“The Venerable Order of the Gray Eagle. The Most Ancient Naval Aviator on Active Duty. In recognition of a clear eye, a stout heart, a steady hand, and a daring defiance of gravity and the law of averages.”

Names of those who have held the title, either actively or prior to the 1961 ceremony, are inscribed on the trophy’s plaque.

The Gray Eagle Trophy may be kept in possession of and displayed by the command to which the Gray Eagle is assigned. Otherwise, it may be placed in the custody of the National Museum of Naval Aviation on a temporary basis until required for presentation to the successor. The ceremony date for the presentation of the Gray Eagle Award and the retirement date are not always the same.

The award is passed down from the previous holder of the award on his or her retirement, or in case of death. A miniature replica is presented to each incumbent as a personal memento.

Eligibility[edit]

Eligibility for the Gray Eagle Award is determined by the official active-duty precedence list for Naval Aviators, on continuous service, not recalled, who has held that designation for the longest period of time. The date of designation as a Naval Aviator is the governing factor for determining who will receive the award from the list of active duty officers. In the event that two or more aviators on active duty have been designated on the same date, the senior one qualified as the Gray Eagle.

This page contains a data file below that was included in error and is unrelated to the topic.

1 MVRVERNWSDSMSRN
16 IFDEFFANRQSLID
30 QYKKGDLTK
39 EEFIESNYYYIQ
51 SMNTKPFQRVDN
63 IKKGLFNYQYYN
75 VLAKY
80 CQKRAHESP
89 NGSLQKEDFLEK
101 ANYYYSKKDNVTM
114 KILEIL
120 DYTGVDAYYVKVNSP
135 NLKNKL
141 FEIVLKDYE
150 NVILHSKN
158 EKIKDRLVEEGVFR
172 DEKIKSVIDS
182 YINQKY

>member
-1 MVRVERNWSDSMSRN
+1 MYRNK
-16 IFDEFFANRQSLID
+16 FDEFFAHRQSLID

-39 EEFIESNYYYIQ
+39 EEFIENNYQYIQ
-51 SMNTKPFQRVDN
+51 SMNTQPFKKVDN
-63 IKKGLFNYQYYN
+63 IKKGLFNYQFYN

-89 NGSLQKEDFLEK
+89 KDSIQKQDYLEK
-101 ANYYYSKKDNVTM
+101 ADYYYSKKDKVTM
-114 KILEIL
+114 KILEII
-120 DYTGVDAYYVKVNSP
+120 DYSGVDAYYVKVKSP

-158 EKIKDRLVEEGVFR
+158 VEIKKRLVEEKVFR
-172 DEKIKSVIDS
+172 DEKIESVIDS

Recipients[edit]

Name Rank (death/retire) Naval Aviator No. Date as Naval Aviator Dates as Gray Eagle
Theodore G. Ellyson CDR 1 2 June 1911 2 June 1911 – 27 February 1928
John H. Towers ADM 3 14 September 1911 27 February 1928 – 1 December 1947
George D. Murray VADM 22 20 September 1915 1 December 1947 – 1 August 1951
DeWitt C. Ramsey ADM 45 31 May 1917 1 December 1947 – 1 May 1949
Henry T. Stanley CAPT 186 17 December 1917 1 May 1949 – 1 September 1950
William W. Townsley CAPT 320 13 February 1918 1 August 1951 – 1 July 1955
Alvin O. Preil CAPT 538 11 March 1918 1 July 1955 – 1 January 1959
Irving M. McQuiston RADM 905 12 June 1918 1 January 1959 – 1 July 1959
Alfred M. Pride VADM 1119 17 September 1918 1 July 1959 – 1 October 1959
Thomas S. Combs VADM 3064 21 December 1922 1 October 1959 – 1 April 1960
Charles R. Brown   * ADM 3159 15 August 1924 1 April 1960 – 2 January 1962
Frank Akers RADM 3228 11 September 1925 2 January 1962 – 1 April 1963
Wallace M. Beakley RADM 3312 24 November 1926 1 April 1963 – 31 December 1963
Robert Goldthwaite RADM 3364 20 May 1927 31 December 1963 – 1 October 1965
Richard C. Mangrum LtGen (USMC) 4447 20 May 1929 1 October 1965 – 30 June 1967
Fitzhugh Lee VADM 3512 16 September 1929 30 June 1967 – 31 July 1967
Charles D. Griffin ADM 3647 6 June 1930 31 July 1967 – 1 February 1968
Alexander S. Heyward, Jr. VADM 3867 23 November 1931 1 February 1968 – 1 August 1968